–not only is she a talented writer and storyteller, but she is also very skilled on the creative and UX side as well. I highly recommend working with Hillary.”
Cisco’s customers were having a hard time understanding how hybrid work solutions came together in an office setting. As a result, Cisco developed an interactive tool to help their customers engage with the various products that comprise a seamless hybrid work environment.
Kinetic Pencil was only involved in the content and copywriting for this interactive tool; design was completed in-house.
Working with the wireframe and template from the design team, my role was to populate the tool with all copy needed. I was given a list of products that would go in each room, and I took it from there. I gathered information on each product and shaped the content experience throughout the tool.
My role included building a content model for the experience, creating a consistent structure throughout the tool.
Once built, I worked from the product information and wrote all copy throughout the tool.
The goal was to provide enough product detail to engage the viewer, but not have too much information that the viewer would get stuck and miss the rest of the products.
Each of the products come from different areas of the organization, and all the product content was very different. Part of my role was developing a standardized approach, and then retrofitting content to fit the model needed for this interactive tool.
The content was designed in a cascading approach: It began with a high-level overview, followed by benefit-driven feature statements. From there, a scannable list of product specifications led into a link to the full data sheet and a call-to-action to contact the sales team for more.
The sections were intended to match the level of detail with the scroll depth; increasing in technical detail toward the bottom. This allowed the user to take in the information at a quick glance, and continue scrolling to other products.
The intention of the experience was to encourage the scroll. Detail was there only for those who spent the most time with the content. As a result, the characters above the fold mattered.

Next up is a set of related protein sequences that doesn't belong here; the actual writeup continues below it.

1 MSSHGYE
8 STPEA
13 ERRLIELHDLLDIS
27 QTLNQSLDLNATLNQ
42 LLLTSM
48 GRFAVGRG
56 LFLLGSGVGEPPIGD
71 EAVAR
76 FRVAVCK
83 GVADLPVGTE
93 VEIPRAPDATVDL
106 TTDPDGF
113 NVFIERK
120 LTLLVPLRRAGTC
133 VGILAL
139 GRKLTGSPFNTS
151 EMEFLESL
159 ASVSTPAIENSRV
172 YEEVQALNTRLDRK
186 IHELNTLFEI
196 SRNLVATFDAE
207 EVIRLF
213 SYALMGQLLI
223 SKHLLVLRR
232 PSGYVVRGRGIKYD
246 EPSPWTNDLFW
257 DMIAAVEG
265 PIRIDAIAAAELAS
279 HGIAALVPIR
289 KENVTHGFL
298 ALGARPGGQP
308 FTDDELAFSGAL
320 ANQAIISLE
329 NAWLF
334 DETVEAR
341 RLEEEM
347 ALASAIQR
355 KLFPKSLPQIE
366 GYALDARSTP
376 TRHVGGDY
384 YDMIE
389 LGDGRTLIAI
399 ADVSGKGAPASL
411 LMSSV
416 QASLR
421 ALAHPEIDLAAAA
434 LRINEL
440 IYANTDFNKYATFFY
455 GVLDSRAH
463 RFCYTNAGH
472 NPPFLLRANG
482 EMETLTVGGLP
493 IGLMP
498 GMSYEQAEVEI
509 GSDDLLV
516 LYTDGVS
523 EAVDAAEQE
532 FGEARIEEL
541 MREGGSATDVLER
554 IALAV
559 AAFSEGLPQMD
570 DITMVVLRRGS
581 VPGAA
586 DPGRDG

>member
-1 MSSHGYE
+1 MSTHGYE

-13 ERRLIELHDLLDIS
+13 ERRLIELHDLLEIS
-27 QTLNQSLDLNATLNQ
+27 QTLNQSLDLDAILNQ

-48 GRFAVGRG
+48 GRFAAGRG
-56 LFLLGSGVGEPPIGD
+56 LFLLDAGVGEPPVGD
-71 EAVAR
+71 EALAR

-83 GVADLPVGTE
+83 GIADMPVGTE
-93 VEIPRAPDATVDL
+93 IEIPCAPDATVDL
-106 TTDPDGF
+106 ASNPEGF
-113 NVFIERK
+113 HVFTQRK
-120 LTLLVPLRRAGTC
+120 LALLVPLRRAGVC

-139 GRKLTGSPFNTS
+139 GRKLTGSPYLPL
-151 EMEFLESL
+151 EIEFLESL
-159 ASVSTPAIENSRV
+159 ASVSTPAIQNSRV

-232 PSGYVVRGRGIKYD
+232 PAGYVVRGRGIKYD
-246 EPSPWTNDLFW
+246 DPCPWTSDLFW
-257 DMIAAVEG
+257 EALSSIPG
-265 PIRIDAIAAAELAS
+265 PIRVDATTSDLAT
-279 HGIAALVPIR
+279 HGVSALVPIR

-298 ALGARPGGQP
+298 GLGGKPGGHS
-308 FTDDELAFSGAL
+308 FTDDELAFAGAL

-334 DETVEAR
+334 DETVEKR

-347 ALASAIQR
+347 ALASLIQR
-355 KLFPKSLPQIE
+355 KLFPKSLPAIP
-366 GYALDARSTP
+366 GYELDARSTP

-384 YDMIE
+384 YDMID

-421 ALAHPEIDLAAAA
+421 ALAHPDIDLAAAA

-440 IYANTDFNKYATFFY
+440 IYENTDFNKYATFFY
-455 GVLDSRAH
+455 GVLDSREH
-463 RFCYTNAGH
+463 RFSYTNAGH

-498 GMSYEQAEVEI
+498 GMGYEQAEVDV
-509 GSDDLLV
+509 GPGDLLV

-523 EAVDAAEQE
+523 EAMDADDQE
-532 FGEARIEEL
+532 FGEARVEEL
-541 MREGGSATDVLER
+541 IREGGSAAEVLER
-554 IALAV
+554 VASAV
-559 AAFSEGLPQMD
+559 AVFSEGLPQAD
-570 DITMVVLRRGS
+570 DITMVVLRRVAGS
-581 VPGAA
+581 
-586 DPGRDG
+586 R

Each intro section was a single statement articulating what the product was and what it was used for. This was deliberate—allowing the user to grasp the main concept as they toggled to the next product.
The next section outlined the product’s features, written to reflect the benefit of each. And the final section was a scannable list of specifications.
This consistency helped users quickly understand what they could expect as they continued throughout the tool. And in turn, this consistent structure increased engagement.
The tool was not intended to replicate an online shopping experience, but instead to showcase “just enough” to help the user want to learn more. What was foregone in detail was gained in meeting the goal: for users to understand the products needed for hybrid work.
The intended takeaway was how multiple products comprised hybrid work environments. By leaving a tremendous amount of detail off the experience encouraged the user to continue exploring other products.
It was exciting to see how this experience helped tell a fuller story for the user; site visitors could easily understand how the products came together in the context of the office environment.
With a clean aesthetic and simplified content, this interactive experience is celebrated by users and has been slated for multiple versions across Cisco’s core campaigns. Users note how intuitive it is, and how easy it is to learn “just enough” about each product in the context of real-world use cases.
By pairing this intuitive interactive experience with the real-world contexts of different hybrid work environments, the result effectively achieves its goal.